Today is the birthday of the late Bea Arthur (Bernice Frankel, 1922-2009). Her sit-com Maude (1972-1978) was a big hit of course; I’m sure no one my age or older has forgotten it. And yet you will admit it has been largely overshadowed by her even bigger hit The Golden Girls (1985-1992). The Golden Girls is undeniably awesome — sit-com magic and ground-breaking in its way. Yet in retrospect Maude was even more ground-breaking (and personally it played a much larger role in my life. I was a kid when it came out. I’ve probably seen every Maude episode, but only a few Golden Girls episodes, as much as I enjoy it).
That scowl! That scarf!
Maude was a spin off of the monster hit All in the Family (1971-1979), which will undoubtedly get a huge post here before long, it was a big influence on me. The character of Maude Findlay was introduced on an All in the Family episode in 1971. Maude was Edith Bunker’s liberal feminist cousin from suburban Westchester. Stage veteran Arthur made a splash as the latest of Archie Bunker’s foils and so was given her own show the following year.
with Zero Mostel in “Ulysses in Night Town”. Note to the rest of the human race: you can go home now
Arthur’s Broadway credits included Threepenny Opera (the cast recording is one of my favorite soundtrack albums), Mame and Fiddler on the Roof. I think of her as a giant. Not just because she was a very tall, stately woman but because she was a “big” performer. I study every performance of her’s intensely, and I often call her performances on Maude a master class in comedy acting. Her timing is exquisite — music. Her comic mask is a gift from God. Look at those eye-brows. She’s like a Muppet! I often think (like the best sit com actors) the joy is often in the reaction, the pause just before she speaks. You just know what she is about to say will be arch and cutting and funny. Comparing her to a drag performer is inevitable but perhaps a little unfortunate — I can’t imagine not hating such comparisons if I were a woman. But nonetheless she went for it. That GRANDIOSITY. She owns the space. She is a dynamo.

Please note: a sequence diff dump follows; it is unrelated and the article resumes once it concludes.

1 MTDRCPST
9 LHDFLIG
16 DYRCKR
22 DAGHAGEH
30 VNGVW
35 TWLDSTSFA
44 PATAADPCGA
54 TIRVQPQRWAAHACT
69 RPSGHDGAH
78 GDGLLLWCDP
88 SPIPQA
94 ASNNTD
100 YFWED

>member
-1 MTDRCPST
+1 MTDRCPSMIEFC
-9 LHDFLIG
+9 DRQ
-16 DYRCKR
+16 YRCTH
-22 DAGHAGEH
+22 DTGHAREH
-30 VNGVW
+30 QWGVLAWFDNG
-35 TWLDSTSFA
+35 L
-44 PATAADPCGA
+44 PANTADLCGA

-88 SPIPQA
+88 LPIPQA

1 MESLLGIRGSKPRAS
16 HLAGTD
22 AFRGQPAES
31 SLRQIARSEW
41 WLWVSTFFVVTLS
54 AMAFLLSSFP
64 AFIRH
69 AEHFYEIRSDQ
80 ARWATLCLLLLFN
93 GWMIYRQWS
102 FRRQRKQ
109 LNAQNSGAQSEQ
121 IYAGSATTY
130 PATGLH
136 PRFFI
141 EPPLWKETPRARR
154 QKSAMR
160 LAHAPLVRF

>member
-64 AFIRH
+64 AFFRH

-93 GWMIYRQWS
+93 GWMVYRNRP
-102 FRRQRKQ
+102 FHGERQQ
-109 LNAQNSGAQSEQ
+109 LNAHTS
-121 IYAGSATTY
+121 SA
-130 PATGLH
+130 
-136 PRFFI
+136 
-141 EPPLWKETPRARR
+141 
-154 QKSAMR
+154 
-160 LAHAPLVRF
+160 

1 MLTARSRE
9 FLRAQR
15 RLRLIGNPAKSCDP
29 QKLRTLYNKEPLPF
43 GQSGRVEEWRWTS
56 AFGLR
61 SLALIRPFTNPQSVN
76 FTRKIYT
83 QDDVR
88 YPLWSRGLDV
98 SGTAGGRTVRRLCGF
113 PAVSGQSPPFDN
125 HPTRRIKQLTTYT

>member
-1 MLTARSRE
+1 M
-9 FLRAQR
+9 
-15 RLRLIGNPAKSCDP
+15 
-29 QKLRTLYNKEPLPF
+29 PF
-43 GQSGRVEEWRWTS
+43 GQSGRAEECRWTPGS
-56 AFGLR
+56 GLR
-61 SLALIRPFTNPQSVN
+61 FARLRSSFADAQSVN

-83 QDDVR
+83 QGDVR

And on Maude she had just a terrific cast supporting her. Bill Macy (whose name made me much confused when William H. Macy came on the scene) plays Maude’s much shorter, noisier husband, Walter who owns an appliance store. It is Macy’s presence that brings a certain ethnic confusion to the show. Are the Findlays Jews or WASPs? Well, Maude has to be a WASP, I guess, she’s Edith’s cousin, but Arthur and Macy (not to mention all the writers and producers) are Jewish, and the Brooklyn raised Macy certainly doesn’t behave like a WASP. And we have the unambiguous WASPs next door to demonstrate that behavior, for contrast. There’s Arthur, played by Conrad Bain, who is hilarious here prior to his talents being wasted in the lame, inexplicable Different Strokes a few years later. And the always sexy Rue McLanahan plays Maude’s friend Vivian, who marries Arthur. McLanahan also came to the show via All in the Family, where she played a swinger in a notorious episode. And she also was a key member of the ensemble on The Golden Girls. Adrienne Barbeau played Maude’s sexually liberated daughter Carol. (Barbeau’s capacious mammaries were to become two of the biggest stars on the show). In the first season, Esther Rolle played the maid Florida, a sort of a post Civil Rights updating of the 50s character Beulah that put Maude’s theoretical liberalism to the test. Florida, in turn, got her own spin-off series Good Times, which we wrote about here. Rolle was replaced on Maude by Hermione Baddeley, as the rebellious, lazy Cockney Mrs. Naugatuck (who named herself after the town in Connecticut).
I don’t think I’m off the mark when I say Maude was more ground-breaking than The Golden Girls. The Golden Girls is awesome for capturing a demographic who’d only appeared at the fringes of most television, senior citizens, and exploring their perspectives and issues. But Maude brought to American living rooms serious hot button issues that had never been talked about such a forum, as well as some facts of life that had never been broached on television either. And since I was a very young child at the time, the show was my introduction to these topics as well. I think it’s quite accurate to say that (for better or worse) I learned about such things as abortion, menopause, depression, psychiatry, vasectomies, feminism, extra-marital sex, infidelity, “working things out in a marriage” and much else from Maude. It was all done with an upper middle class sophistication which was a bit exotic to me with my working class upbringing and values. And I need hardly add that Maude has one of the best (funniest, hippest, catchiest) sit-com theme songs of all time. I’m sure to be singing it all day now.